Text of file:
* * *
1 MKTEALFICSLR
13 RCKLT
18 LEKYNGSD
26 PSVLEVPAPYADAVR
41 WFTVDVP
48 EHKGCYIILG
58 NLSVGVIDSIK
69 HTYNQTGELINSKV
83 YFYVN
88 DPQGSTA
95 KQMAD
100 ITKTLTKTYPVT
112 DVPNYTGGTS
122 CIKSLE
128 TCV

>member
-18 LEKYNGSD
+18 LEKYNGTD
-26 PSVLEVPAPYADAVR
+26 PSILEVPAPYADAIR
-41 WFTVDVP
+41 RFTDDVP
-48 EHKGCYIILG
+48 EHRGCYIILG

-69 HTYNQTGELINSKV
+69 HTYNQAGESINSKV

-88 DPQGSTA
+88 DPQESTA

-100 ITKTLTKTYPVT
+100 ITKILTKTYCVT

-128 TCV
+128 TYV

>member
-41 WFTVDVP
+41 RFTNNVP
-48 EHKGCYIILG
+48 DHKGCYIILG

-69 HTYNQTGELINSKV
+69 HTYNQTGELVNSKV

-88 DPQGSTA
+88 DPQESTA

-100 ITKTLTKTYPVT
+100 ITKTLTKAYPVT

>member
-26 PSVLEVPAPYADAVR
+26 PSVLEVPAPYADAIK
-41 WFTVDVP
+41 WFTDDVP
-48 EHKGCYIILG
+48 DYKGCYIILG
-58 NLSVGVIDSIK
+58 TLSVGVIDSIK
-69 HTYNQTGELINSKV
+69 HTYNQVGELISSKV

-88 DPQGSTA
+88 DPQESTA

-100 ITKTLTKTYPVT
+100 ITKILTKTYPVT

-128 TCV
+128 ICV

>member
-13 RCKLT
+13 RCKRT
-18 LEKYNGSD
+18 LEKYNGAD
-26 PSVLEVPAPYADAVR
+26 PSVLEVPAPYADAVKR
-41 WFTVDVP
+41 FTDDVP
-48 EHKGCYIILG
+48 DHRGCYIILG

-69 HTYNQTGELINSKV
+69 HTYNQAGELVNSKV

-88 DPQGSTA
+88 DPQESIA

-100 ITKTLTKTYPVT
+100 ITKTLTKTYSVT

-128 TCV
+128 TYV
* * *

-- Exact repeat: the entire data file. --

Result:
1 MKTEALFICSLR
13 RCKLT
18 LEKYNGSD
26 PSVLEVPAPYADAVR
41 WFTVDVP
48 EHKGCYIILG
58 NLSVGVIDSIK
69 HTYNQTGELINSKV
83 YFYVN
88 DPQGSTA
95 KQMAD
100 ITKTLTKTYPVT
112 DVPNYTGGTS
122 CIKSLE
128 TCV

>member
-18 LEKYNGSD
+18 LEKYNGTD
-26 PSVLEVPAPYADAVR
+26 PSILEVPAPYADAIR
-41 WFTVDVP
+41 RFTDDVP
-48 EHKGCYIILG
+48 EHRGCYIILG

-69 HTYNQTGELINSKV
+69 HTYNQAGESINSKV

-88 DPQGSTA
+88 DPQESTA

-100 ITKTLTKTYPVT
+100 ITKILTKTYCVT

-128 TCV
+128 TYV

>member
-41 WFTVDVP
+41 RFTNNVP
-48 EHKGCYIILG
+48 DHKGCYIILG

-69 HTYNQTGELINSKV
+69 HTYNQTGELVNSKV

-88 DPQGSTA
+88 DPQESTA

-100 ITKTLTKTYPVT
+100 ITKTLTKAYPVT

>member
-26 PSVLEVPAPYADAVR
+26 PSVLEVPAPYADAIK
-41 WFTVDVP
+41 WFTDDVP
-48 EHKGCYIILG
+48 DYKGCYIILG
-58 NLSVGVIDSIK
+58 TLSVGVIDSIK
-69 HTYNQTGELINSKV
+69 HTYNQVGELISSKV

-88 DPQGSTA
+88 DPQESTA

-100 ITKTLTKTYPVT
+100 ITKILTKTYPVT

-128 TCV
+128 ICV

>member
-13 RCKLT
+13 RCKRT
-18 LEKYNGSD
+18 LEKYNGAD
-26 PSVLEVPAPYADAVR
+26 PSVLEVPAPYADAVKR
-41 WFTVDVP
+41 FTDDVP
-48 EHKGCYIILG
+48 DHRGCYIILG

-69 HTYNQTGELINSKV
+69 HTYNQAGELVNSKV

-88 DPQGSTA
+88 DPQESIA

-100 ITKTLTKTYPVT
+100 ITKTLTKTYSVT

-128 TCV
+128 TYV